While the prize is bound to create interest at university engineering departments, innovation think tanks and industry labs, anyone can enter. The best entry will win the money. We will help you to build a prototype, and if it works, the revenues will be shared between the sponsors and the inventor.
Entries close at midnight Sydney time on Thursday 31st December 2015.
The entry form should be submitted by email together with all additional engineering details of the machine, including PDFs, images and/or videos firstname.lastname@example.org and the winner will be announced on World Kidney Day, March 2016.
Rules of entry:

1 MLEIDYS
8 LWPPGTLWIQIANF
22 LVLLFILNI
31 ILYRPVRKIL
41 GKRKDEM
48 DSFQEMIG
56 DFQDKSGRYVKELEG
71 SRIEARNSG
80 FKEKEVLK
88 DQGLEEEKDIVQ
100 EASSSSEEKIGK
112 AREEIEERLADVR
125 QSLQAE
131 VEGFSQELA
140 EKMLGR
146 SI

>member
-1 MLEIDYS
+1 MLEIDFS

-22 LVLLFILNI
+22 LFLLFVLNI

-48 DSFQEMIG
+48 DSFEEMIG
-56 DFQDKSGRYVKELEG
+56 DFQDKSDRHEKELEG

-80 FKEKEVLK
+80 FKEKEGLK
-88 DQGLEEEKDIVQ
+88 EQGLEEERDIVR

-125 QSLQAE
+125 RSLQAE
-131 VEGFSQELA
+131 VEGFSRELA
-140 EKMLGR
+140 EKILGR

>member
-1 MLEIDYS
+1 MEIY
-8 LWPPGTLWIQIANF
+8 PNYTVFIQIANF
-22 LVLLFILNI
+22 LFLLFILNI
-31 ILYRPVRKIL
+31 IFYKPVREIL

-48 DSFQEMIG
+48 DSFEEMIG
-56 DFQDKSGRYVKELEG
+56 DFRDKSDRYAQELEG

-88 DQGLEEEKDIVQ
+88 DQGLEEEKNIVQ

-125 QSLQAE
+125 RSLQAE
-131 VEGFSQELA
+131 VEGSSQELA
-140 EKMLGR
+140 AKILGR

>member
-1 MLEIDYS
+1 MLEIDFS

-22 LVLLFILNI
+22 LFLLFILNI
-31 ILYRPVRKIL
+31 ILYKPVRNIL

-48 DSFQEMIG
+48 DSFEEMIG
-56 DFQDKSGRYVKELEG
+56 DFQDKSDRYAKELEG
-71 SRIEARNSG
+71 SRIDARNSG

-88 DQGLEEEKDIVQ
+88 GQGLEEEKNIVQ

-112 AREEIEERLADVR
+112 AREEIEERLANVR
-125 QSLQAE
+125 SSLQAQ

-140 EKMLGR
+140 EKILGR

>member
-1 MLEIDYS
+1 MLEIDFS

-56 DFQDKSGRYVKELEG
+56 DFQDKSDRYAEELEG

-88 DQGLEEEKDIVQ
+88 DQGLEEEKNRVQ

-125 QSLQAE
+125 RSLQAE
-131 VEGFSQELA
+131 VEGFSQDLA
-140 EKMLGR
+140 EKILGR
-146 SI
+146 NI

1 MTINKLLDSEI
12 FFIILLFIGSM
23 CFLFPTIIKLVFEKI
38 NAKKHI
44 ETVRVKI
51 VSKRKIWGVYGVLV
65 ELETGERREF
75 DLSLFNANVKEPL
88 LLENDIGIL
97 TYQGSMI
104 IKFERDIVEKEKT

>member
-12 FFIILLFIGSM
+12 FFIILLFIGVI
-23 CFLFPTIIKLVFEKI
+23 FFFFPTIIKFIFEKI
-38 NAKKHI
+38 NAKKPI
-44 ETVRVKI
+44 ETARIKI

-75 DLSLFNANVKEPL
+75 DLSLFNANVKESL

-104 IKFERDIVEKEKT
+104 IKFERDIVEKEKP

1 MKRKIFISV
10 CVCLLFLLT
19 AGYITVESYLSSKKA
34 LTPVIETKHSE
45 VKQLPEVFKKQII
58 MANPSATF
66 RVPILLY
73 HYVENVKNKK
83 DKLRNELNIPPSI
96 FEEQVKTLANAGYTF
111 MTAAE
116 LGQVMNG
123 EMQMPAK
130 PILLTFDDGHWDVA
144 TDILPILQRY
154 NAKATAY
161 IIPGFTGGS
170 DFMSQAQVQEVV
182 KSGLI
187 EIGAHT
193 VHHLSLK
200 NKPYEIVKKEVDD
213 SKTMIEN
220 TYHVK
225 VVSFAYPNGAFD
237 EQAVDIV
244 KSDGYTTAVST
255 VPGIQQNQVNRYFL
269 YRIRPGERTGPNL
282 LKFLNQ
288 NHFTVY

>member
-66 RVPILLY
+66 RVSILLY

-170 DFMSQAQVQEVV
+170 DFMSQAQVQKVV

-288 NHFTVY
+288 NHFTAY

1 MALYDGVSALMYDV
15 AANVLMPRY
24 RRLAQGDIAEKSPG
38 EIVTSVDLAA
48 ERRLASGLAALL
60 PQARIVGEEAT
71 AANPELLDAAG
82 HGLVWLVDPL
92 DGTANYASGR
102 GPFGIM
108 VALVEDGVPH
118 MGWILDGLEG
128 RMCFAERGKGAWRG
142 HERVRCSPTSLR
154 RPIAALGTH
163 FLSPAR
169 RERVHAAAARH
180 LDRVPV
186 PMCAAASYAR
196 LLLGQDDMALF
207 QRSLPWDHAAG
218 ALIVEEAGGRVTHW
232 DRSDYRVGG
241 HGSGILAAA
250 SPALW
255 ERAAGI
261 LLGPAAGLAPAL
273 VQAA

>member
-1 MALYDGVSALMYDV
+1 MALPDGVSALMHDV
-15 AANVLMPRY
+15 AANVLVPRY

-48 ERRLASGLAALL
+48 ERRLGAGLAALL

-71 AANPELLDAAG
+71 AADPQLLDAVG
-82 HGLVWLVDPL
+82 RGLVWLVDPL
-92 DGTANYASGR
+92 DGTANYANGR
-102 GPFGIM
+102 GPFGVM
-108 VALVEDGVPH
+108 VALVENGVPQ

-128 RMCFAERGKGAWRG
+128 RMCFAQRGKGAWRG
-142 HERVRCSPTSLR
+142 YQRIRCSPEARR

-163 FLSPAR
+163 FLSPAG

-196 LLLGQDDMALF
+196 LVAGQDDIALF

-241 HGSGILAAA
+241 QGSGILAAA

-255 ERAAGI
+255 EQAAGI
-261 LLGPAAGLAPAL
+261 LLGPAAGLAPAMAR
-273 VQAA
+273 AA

By submitting an entry for the prize, You, the Entrant, agree to these rules, which create a contract between You and The George Institute, so please read them carefully before entering. 1. The Affordable Dialysis Prize (the Prize) is organised and administered by The George Institute for Global Health, the International Society of Nephrology and the Asian Pacific Society of Nephrology (the Sponsors). 2. By submitting an entry form and a design (together, an Entry), Entrants agree to comply by these Rules. 3. Anyone can apply other than current employees of any Sponsor or their immediate family members. 4. Entries should be submitted by midnight on Thursday 31st December, 2015 Sydney time. 5. Late Entries will not be accepted. 6. Entrants should fill in an entry form, which can be downloaded from The George Institute’s website. The form includes contact details of the Entrant and a brief description of the new machine 7. The entry form should be submitted by email together with all additional engineering details of the machine, including PDFs, images and/or videos to email@example.com 8. Entries must include sufficient engineering detail and specifications to allow the building of a working prototype. 9. The winning Entry will be awarded US$100,000. The Judges may, in their absolute discretion decide not to award the Prize if none of the Entries is considered to sufficiently meet the criteria listed below or to divide it between Entries which the Judges decide are equally worthy. 10. A judging panel will be appointed by the Sponsors. Entrants agree that the Judges’ decision will be final. 11. The Sponsors may choose to approach unsuccessful entrants who submit ideas of interest or commercial value separately. 12. The Entries will be judged on the following criteria: